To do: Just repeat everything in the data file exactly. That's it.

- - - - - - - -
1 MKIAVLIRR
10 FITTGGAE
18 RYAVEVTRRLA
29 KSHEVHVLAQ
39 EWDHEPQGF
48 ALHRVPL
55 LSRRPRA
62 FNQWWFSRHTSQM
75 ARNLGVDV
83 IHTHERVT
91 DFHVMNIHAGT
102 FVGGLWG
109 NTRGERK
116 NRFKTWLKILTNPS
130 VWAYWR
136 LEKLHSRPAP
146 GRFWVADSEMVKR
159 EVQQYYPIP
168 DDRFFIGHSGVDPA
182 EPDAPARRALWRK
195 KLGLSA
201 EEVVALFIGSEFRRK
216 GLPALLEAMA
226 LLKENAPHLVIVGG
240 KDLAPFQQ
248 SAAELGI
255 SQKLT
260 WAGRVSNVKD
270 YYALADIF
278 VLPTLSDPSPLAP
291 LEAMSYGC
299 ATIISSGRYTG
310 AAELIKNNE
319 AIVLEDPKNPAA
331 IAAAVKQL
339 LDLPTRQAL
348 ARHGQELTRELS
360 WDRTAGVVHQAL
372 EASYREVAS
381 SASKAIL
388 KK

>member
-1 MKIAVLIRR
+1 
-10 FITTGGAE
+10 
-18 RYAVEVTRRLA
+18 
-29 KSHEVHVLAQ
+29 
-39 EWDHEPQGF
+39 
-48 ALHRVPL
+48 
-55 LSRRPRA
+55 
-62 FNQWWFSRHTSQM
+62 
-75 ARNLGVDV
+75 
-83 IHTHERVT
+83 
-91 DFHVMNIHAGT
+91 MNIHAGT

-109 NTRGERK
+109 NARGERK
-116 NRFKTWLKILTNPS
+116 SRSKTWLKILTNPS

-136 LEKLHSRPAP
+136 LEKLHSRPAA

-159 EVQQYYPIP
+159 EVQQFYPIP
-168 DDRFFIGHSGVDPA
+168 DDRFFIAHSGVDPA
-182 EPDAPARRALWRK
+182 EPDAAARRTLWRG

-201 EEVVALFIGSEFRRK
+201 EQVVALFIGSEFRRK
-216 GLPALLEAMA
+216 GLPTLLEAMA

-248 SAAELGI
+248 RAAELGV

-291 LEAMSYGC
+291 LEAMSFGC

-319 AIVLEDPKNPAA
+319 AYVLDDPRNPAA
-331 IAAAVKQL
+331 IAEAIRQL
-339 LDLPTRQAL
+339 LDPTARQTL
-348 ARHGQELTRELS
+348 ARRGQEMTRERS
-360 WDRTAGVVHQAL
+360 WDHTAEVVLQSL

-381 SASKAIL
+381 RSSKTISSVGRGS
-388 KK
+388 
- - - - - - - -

1 MKIAVLIRR
10 FITTGGAE
18 RYAVEVTRRLA
29 KSHEVHVLAQ
39 EWDHEPQGF
48 ALHRVPL
55 LSRRPRA
62 FNQWWFSRHTSQM
75 ARNLGVDV
83 IHTHERVT
91 DFHVMNIHAGT
102 FVGGLWG
109 NTRGERK
116 NRFKTWLKILTNPS
130 VWAYWR
136 LEKLHSRPAP
146 GRFWVADSEMVKR
159 EVQQYYPIP
168 DDRFFIGHSGVDPA
182 EPDAPARRALWRK
195 KLGLSA
201 EEVVALFIGSEFRRK
216 GLPALLEAMA
226 LLKENAPHLVIVGG
240 KDLAPFQQ
248 SAAELGI
255 SQKLT
260 WAGRVSNVKD
270 YYALADIF
278 VLPTLSDPSPLAP
291 LEAMSYGC
299 ATIISSGRYTG
310 AAELIKNNE
319 AIVLEDPKNPAA
331 IAAAVKQL
339 LDLPTRQAL
348 ARHGQELTRELS
360 WDRTAGVVHQAL
372 EASYREVAS
381 SASKAIL
388 KK

>member
-1 MKIAVLIRR
+1 
-10 FITTGGAE
+10 
-18 RYAVEVTRRLA
+18 
-29 KSHEVHVLAQ
+29 
-39 EWDHEPQGF
+39 
-48 ALHRVPL
+48 
-55 LSRRPRA
+55 
-62 FNQWWFSRHTSQM
+62 
-75 ARNLGVDV
+75 
-83 IHTHERVT
+83 
-91 DFHVMNIHAGT
+91 MNIHAGT

-109 NTRGERK
+109 NARGERK
-116 NRFKTWLKILTNPS
+116 SRSKTWLKILTNPS

-136 LEKLHSRPAP
+136 LEKLHSRPAA

-159 EVQQYYPIP
+159 EVQQFYPIP
-168 DDRFFIGHSGVDPA
+168 DDRFFIAHSGVDPA
-182 EPDAPARRALWRK
+182 EPDAAARRTLWRG

-201 EEVVALFIGSEFRRK
+201 EQVVALFIGSEFRRK
-216 GLPALLEAMA
+216 GLPTLLEAMA

-248 SAAELGI
+248 RAAELGV

-291 LEAMSYGC
+291 LEAMSFGC

-319 AIVLEDPKNPAA
+319 AYVLDDPRNPAA
-331 IAAAVKQL
+331 IAEAIRQL
-339 LDLPTRQAL
+339 LDPTARQTL
-348 ARHGQELTRELS
+348 ARRGQEMTRERS
-360 WDRTAGVVHQAL
+360 WDHTAEVVLQSL

-381 SASKAIL
+381 RSSKTISSVGRGS
-388 KK
+388 